Repeal and Replace Legislative Update
By Cal Kellogg, executive vice president of external operations and chief strategy officer, Arkansas Blue Cross
The U.S. Senate continues to grapple over how to repeal and replace various aspects of the Affordable Care Act (ACA). Various components of the U.S. House of Representatives-passed American Health Care Act (AHCA) created issues for both conservative and moderate Senate Republicans, so the Senate attempted to craft its own refined version called the Better Care Reconciliation Act (BCRA). Under budget reconciliation rules, the bill can be passed with merely 51 votes, but can only focus on items that are clearly budget related (revenue and spending) and cannot address other ACA market rule issues unless the parliamentarian of the Senate rules the item is budget related. Regardless of whether the BCRA passes the Senate or not, there will have to be additional regulatory and administrative action to address many of the ACA market rules in the future as we transition into post-ACA markets.
There is still a question of whether or not the Senate will pass the BCRA or not. First, it was planned for a vote prior to July 4, but there were enough holdouts to keep it from hitting the 51-vote threshold. Consequently, several amendments were proposed in an attempt to get various senators on board. At this point two obstacles seem to be in place: (1) If the amendment appeases a conservative senator, it creates issues for a moderate senator; and, (2) the amendments have to be scored by the Congressional Budgetary Office (CBO) prior to a vote. At the last “vote count” there were at least eight Republican Senators expressing concern over aspects of the BCRA. As a result, the Senate has delayed its August recess for two weeks and is attempting to get to a vote on the amended BCRA next week. As I write this, the “new” is being circulated in Washington.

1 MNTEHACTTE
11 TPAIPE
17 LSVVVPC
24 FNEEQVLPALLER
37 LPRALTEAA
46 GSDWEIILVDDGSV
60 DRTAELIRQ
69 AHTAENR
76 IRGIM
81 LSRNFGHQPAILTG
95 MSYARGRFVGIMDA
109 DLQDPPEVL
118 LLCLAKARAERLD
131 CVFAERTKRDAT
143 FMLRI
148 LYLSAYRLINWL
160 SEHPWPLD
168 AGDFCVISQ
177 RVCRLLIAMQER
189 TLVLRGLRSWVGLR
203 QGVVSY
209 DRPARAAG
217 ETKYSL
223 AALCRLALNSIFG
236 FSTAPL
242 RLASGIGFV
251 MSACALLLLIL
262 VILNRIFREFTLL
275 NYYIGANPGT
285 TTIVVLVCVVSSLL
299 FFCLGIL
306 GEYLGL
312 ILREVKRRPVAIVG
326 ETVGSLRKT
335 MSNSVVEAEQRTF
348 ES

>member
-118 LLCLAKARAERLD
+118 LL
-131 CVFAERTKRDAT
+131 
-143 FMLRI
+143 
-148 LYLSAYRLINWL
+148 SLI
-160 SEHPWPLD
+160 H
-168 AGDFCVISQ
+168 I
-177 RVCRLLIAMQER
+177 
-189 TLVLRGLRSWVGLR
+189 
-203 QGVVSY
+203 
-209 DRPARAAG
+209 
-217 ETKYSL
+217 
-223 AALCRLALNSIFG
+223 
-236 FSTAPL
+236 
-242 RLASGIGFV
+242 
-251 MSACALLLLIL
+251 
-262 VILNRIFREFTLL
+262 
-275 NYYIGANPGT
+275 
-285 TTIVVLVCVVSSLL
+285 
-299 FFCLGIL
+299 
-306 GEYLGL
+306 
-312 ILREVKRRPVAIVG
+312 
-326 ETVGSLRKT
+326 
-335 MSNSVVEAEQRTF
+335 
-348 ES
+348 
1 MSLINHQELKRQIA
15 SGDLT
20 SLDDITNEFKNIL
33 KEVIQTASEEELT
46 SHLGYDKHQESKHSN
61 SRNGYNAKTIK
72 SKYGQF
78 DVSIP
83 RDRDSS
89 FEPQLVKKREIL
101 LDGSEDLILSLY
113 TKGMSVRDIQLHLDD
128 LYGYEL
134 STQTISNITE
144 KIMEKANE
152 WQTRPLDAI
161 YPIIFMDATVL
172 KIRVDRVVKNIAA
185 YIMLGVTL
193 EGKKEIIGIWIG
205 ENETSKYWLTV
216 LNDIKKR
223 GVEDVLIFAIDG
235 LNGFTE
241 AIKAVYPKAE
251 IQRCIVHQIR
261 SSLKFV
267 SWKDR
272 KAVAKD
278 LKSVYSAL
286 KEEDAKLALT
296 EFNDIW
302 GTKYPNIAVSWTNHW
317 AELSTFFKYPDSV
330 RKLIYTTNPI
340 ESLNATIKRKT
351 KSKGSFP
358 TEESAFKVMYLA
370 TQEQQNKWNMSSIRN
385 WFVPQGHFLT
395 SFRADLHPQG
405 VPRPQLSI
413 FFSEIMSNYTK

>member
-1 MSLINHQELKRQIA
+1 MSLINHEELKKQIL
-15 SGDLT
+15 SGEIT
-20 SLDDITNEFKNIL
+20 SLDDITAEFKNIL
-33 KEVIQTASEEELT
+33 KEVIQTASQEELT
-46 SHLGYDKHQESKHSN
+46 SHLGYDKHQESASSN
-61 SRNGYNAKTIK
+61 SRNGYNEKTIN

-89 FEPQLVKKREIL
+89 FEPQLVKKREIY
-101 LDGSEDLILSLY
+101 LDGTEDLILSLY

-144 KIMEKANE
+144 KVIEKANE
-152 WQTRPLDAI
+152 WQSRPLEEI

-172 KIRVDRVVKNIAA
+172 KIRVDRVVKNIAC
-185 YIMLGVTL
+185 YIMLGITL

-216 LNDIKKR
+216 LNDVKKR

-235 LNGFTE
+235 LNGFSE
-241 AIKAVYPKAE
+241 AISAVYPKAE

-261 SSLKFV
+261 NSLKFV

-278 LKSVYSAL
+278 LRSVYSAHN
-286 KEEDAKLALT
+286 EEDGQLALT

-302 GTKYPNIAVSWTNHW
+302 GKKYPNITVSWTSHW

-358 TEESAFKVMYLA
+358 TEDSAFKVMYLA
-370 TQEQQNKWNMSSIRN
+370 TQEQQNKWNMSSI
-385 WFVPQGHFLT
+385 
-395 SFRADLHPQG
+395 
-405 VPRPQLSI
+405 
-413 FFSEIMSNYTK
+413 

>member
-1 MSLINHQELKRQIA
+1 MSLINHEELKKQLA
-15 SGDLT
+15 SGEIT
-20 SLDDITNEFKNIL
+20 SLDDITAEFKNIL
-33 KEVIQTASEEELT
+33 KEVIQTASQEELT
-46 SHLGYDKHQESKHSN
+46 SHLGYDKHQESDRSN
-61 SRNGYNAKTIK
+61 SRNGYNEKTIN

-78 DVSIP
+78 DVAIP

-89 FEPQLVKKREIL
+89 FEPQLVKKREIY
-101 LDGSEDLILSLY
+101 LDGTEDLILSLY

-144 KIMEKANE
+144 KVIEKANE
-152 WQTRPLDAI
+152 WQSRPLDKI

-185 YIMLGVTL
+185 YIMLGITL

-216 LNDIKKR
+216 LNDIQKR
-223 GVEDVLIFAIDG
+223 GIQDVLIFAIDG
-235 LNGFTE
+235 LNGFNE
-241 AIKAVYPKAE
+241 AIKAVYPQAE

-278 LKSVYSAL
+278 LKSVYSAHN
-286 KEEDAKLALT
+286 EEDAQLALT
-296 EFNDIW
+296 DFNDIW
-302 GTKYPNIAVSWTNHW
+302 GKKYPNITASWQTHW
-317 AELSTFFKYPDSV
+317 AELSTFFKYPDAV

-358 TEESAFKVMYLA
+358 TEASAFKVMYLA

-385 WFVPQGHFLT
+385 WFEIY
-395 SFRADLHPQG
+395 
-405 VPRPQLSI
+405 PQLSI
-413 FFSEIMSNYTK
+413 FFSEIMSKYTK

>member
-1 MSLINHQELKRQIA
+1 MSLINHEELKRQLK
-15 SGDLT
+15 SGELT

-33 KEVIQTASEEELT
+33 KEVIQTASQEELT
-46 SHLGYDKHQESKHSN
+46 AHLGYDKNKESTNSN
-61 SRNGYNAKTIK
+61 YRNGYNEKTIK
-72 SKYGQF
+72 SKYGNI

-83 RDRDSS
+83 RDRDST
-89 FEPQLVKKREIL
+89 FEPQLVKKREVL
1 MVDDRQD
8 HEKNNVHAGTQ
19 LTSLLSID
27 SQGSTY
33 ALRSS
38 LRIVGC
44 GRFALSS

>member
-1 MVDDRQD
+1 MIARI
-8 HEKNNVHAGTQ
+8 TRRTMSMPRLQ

There are several key amendments that folks know about. One amendment offered by Senator Cruz and called the “Freedom Option” would allow plans that sell compliant exchange products to also sell non-compliant products with underwriting, more limited benefit designs, etc. This is done in an attempt to create more affordable products, but would have significant long-term impact on the individual market by creating two distinct pools of insured. The healthy and younger who could make it through underwriting and likely focus on purchasing less coverage, and the exchange markets that would likely only have less healthy individuals due to the guaranteed issue and essential benefits packages. Over time the prices in the exchange market would increase significantly as the risk pool deteriorated. Clearly, this is an issue anyone in the individual insurance business will have to monitor as the BCRA progresses through the legislative process.
Other amendments increase funding for the fight against opioid abuse and add additional funding for state stability pools established in the AHCA. Those funds can be used to moderate the rate increases for lower-income individuals but the states must contribute state funds into the process. The additional funding at the federal level comes from not repealing taxes on high-income individuals.
Once again it is important to keep in mind, the market rules for 2018 are still in place, plans are filing their rates for 2018, everyone is preparing for open enrollment and the ACA remains largely intact with a few administrative modifications. Arkansas has submitted its Arkansas Works waiver to Centers for Medicare and Medicaid Services (CMS) and we should be preparing for individuals between 100-138 percent of the federal poverty level, who have coverage under the current Arkansas Works program, to transition to the exchange over the year as they go through a redetermination process throughout 2018. So regardless of the uncertainty and unpredictability, we should all be preparing for the individual open enrollment period and understand the changes that have occurred in Arkansas. If and when repeal, repeal and replace or replace happens, we will have time to adjust and adapt, but for now things remain basically the same even though change is on the horizon.